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THE WALL STREET JOURNAL//
Polish Prime Minister Donald Tusk Wednesday rejected a German call on Poland to cancel the planned construction of nuclear power plants, saying the Polish public supports the project.
“We can’t succumb to hysteria about it,” Mr. Tusk said in remarks from northwestern Poland, near the border with Germany. “The reason for radiological risks in Japan isn’t an accident at the nuclear plant, but an earthquake and tsunami.”
The minister-president of the German federal state of Brandenburg, Matthias Platzeck, told Germany daily Tagesspiegel earlier in March he hoped Poland will abandon the plan after the nuclear crisis in Japan. Mr. Tusk Wednesday called Platzeck’s remarks inappropriate.
Poland plans to build two nuclear power plants, each with a 3,000 megawatt capacity, as part of a strategy to diversity the country’s energy sources away from coal and an over-reliance on natural gas from Russia.
“Calls from a friendly political leader from the other side of the border, Mr. Platzeck, for Poland to stop the project appeared somewhat inappropriate to me. A country that has about 16 nuclear power plants shouldn’t be too concerned with our plans to build the most modern plants available on the market,” the Polish prime minister said.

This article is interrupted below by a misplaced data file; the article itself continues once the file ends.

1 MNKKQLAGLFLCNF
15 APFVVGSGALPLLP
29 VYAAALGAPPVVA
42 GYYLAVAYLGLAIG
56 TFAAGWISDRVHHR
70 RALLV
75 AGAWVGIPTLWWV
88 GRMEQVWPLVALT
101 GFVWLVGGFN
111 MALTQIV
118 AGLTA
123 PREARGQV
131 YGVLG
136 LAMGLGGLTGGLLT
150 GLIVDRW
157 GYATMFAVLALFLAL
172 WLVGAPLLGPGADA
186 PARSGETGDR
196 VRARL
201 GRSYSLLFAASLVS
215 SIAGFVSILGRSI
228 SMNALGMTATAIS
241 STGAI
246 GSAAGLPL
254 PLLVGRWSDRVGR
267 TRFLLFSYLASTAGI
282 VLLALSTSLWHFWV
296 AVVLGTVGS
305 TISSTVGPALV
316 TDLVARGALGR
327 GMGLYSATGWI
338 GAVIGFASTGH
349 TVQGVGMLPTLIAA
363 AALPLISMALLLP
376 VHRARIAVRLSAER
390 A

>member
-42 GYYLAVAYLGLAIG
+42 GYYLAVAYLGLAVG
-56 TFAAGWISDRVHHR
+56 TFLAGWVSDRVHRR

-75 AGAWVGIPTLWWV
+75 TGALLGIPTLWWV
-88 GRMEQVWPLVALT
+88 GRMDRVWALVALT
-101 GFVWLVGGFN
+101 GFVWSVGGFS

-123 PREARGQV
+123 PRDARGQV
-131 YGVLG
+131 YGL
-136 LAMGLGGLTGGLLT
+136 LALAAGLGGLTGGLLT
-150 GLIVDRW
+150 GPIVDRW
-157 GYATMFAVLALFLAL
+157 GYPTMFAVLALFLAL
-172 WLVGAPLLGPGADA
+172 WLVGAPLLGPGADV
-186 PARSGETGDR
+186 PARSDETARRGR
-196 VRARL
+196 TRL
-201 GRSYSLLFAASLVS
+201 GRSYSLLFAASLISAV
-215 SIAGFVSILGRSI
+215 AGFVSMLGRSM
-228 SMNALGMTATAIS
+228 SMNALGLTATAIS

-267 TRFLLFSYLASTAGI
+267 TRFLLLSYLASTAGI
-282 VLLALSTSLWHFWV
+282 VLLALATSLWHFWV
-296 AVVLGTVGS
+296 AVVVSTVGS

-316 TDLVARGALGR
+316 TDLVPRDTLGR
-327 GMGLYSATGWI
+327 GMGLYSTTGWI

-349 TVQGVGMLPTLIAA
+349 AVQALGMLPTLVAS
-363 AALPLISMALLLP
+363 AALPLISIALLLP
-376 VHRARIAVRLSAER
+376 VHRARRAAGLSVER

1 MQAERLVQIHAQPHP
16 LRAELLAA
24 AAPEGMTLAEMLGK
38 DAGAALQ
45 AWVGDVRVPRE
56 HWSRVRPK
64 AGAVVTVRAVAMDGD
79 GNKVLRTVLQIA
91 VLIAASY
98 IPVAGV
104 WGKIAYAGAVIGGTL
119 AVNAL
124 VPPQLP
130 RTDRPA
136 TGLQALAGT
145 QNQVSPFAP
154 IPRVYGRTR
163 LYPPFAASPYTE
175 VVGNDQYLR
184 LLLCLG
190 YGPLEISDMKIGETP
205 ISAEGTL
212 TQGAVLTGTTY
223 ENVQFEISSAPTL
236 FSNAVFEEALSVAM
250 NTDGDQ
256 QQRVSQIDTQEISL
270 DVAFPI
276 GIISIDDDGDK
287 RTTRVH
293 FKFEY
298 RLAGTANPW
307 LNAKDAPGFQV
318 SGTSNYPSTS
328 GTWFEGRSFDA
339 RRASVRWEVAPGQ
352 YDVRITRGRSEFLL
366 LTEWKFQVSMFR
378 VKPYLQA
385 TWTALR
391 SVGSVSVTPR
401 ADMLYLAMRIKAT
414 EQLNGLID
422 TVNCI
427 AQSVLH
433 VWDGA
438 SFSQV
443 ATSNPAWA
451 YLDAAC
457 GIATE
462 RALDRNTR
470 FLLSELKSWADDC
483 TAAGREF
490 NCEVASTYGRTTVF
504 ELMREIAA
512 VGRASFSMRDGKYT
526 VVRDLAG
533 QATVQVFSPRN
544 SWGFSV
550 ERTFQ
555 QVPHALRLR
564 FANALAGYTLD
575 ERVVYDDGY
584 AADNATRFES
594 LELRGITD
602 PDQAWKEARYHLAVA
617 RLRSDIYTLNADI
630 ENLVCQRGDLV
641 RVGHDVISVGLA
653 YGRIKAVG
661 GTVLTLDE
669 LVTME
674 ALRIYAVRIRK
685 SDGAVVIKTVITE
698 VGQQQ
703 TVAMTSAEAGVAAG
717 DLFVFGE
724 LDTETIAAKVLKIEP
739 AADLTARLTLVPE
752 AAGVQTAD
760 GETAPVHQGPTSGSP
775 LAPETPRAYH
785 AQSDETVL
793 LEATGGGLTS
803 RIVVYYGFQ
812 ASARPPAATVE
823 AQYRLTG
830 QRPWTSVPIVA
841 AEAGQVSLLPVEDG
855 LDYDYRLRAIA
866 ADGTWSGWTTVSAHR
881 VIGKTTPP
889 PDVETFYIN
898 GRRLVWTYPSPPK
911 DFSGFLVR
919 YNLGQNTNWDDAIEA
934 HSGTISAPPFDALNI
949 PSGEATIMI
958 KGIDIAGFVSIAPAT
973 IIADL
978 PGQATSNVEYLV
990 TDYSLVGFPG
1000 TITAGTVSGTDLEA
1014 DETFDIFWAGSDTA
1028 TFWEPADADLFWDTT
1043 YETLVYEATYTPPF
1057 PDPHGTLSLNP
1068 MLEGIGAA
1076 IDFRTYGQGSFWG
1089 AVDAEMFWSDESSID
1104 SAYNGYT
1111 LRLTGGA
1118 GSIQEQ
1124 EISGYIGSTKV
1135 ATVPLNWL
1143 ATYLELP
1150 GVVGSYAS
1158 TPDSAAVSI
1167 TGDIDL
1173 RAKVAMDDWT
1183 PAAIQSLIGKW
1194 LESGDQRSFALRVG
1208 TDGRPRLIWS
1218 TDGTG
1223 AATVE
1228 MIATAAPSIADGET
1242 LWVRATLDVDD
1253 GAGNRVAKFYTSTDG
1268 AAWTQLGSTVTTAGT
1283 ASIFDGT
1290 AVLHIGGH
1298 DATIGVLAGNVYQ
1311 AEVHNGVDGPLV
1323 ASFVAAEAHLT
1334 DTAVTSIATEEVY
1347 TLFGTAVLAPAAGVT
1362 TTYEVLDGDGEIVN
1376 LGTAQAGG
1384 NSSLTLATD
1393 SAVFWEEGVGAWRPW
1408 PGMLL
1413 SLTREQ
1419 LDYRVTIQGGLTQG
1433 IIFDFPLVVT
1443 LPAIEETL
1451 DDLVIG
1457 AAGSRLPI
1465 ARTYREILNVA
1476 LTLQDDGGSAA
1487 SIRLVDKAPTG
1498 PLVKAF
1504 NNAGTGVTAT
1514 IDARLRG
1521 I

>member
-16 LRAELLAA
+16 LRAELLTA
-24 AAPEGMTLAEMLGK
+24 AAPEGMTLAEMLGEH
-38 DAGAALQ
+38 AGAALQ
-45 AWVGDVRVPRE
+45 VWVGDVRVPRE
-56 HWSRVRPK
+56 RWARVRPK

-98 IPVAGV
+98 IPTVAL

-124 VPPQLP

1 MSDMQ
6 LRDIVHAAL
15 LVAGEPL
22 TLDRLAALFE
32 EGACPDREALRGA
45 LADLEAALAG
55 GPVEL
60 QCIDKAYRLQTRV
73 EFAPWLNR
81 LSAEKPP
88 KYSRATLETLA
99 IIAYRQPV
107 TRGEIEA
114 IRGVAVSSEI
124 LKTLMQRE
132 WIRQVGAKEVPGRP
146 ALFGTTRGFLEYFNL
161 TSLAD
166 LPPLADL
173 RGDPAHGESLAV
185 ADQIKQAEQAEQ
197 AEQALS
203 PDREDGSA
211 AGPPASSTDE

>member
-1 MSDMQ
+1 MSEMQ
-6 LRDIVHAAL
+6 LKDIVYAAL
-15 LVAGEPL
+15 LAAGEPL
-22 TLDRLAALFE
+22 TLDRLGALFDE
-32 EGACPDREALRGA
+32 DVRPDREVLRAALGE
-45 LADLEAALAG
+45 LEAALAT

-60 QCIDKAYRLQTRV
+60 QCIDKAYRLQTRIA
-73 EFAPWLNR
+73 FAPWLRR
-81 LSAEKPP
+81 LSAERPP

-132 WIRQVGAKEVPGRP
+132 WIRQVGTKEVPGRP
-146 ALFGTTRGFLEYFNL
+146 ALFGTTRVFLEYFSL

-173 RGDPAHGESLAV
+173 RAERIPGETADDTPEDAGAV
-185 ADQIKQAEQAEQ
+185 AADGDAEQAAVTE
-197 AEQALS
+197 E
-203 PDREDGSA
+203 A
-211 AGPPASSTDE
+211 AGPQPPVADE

Acceptance for a nuclear energy program is high in Poland, he added, despite the country’s memory of the Chernobyl disaster in neighboring Ukraine, and concerns about Poland’s own nuclear program in the final years of communism. Poland in 1990 stopped the construction of the nuclear power plant in Zarnowiec, northern Poland, which was supposed to use Soviet technology.
“Without public acceptance, such projects don’t make sense, although everything tells me acceptance of modern and safe nuclear installations is very high in Poland,” Mr. Tusk said, adding he’s not ruling out a referendum on the matter or a debate in parliament.
“Remembering well the time when the unfinished investment raised concerns, today I have an impression the public opinion in Poland is interested in having cheap, safe and clean energy,” he said.
By Marcin Sobczyk
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